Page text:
My wife used to use a Mac G4 iBook; we bought it about five years ago. It's been through two hard drive replacements, one it-might-catch-fire-so-it's-free battery replacement, one it-might-catch-fire-so-suck-it power adapter upgrade, and one OS-and-app upgrade. (This is the first time I've paid for an OS where it hurt. We lost the install disk for Panther or Mud Leopard or whatever it was, and had to buy a replacement plus a copy of iLife.) (I've also bought Slackware 96, as part of the Slackware Bible; Slackware 7, when I was amazed to see it at Chapters and figured I should support their sudden smart thinking; and OpenBSD.)
Finally, the hard drive (I think) started failing again, and we'd had enough. I'm not sure what The Right Thing To Do(tm) is for figuring out when to replace vs. when to invest in upgrades, but I'm starting to think that half its replacement cost is about right. And that's what we were up to, not least because it's a damn Mac and if you were meant to open up the case your name would be Cthulhu Morlock instead of John Doe Eloi and it turns out the Morlocks charge a lot (deservedly so, what with avoiding the sunlight and all) to do things like spend twelve hours with a team of four opening up your iBook to replace a hard drive.
So we got a Dell. My parents visited recently with their new Inspiron 13, and I installed Ubuntu on it and was surprised that a) everything worked except maybe suspend and b) holy CRAP it's easy to install Ubuntu beside Windows these days. The form factor was nice, the specs are wonderful (thank you, Vista, for making notebook specs so nice, as someone else said), so that was that.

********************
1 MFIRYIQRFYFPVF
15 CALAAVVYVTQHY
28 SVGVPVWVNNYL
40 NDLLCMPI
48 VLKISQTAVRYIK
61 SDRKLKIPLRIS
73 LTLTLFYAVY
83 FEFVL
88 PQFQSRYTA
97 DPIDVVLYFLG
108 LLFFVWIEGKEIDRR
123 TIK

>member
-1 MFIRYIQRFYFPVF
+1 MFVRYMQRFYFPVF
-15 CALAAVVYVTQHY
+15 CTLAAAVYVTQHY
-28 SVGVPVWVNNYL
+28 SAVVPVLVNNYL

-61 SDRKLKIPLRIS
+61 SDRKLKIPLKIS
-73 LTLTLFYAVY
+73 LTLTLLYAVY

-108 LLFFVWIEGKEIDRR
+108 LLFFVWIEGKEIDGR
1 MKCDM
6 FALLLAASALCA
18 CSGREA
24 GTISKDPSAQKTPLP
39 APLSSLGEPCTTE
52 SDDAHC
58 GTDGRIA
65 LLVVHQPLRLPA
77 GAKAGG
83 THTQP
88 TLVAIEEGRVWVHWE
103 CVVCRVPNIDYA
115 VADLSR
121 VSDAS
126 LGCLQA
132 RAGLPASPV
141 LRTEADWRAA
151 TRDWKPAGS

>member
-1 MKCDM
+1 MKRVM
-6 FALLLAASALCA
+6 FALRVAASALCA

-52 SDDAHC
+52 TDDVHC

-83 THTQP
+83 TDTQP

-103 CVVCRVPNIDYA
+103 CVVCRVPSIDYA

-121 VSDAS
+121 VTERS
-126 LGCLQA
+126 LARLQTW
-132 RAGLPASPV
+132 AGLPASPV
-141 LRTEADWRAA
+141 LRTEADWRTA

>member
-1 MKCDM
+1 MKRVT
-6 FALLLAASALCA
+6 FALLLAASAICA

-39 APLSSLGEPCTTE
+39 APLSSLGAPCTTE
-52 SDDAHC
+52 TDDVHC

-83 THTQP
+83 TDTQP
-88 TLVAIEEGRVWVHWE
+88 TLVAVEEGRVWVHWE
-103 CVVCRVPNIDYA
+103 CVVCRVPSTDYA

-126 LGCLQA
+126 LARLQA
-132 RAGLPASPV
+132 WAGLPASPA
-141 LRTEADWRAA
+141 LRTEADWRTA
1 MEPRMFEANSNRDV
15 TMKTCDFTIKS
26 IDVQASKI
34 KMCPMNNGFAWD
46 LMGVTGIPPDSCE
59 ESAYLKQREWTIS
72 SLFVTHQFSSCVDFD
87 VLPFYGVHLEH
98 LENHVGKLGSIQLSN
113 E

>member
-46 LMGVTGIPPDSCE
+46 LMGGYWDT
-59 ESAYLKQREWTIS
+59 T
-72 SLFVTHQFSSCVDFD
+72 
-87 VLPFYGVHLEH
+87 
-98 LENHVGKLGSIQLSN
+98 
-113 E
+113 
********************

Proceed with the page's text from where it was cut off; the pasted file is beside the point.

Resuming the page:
I settled on an Inspiron 14 as it was slightly cheaper and almost the same size and seemed like it would do the trick. I came home early from work yesterday, picked it up and while Clara took the kids out shopping I wiped Vista and threw on Ubuntu (Jaunty). The hardest part was when I insisted on setting up partitions (I can see the reasons for One Bigass Partition but I'll be damned if I'll like it); that GUI is just awkward. But it was only once and it all worked.
After that, I installed Cheese for the webcam, Thunderbird for email (damn Evolution! damn it to hell, I say!), flash, set up an account for myself, ran updates and...that was it. Even suspend seems to work. Hell, at this point I can't even remember who made the wireless card; it was probably Broadcom but I didn't notice any restricted driver warning so maybe not.
It's a nice machine, if a bit large for my tastes and a bit cheap-looking. But for the price I can't complain.